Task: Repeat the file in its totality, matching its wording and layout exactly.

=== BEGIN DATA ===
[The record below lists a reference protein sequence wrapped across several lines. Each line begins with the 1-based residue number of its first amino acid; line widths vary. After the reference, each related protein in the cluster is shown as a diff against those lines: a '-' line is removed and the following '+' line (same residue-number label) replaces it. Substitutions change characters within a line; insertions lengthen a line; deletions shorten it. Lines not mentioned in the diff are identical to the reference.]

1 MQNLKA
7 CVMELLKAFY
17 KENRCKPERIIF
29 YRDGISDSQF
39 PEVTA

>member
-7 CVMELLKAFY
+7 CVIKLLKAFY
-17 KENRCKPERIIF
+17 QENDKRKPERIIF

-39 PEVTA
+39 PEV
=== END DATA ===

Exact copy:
[The record below lists a reference protein sequence wrapped across several lines. Each line begins with the 1-based residue number of its first amino acid; line widths vary. After the reference, each related protein in the cluster is shown as a diff against those lines: a '-' line is removed and the following '+' line (same residue-number label) replaces it. Substitutions change characters within a line; insertions lengthen a line; deletions shorten it. Lines not mentioned in the diff are identical to the reference.]

1 MQNLKA
7 CVMELLKAFY
17 KENRCKPERIIF
29 YRDGISDSQF
39 PEVTA

>member
-7 CVMELLKAFY
+7 CVIKLLKAFY
-17 KENRCKPERIIF
+17 QENDKRKPERIIF

-39 PEVTA
+39 PEV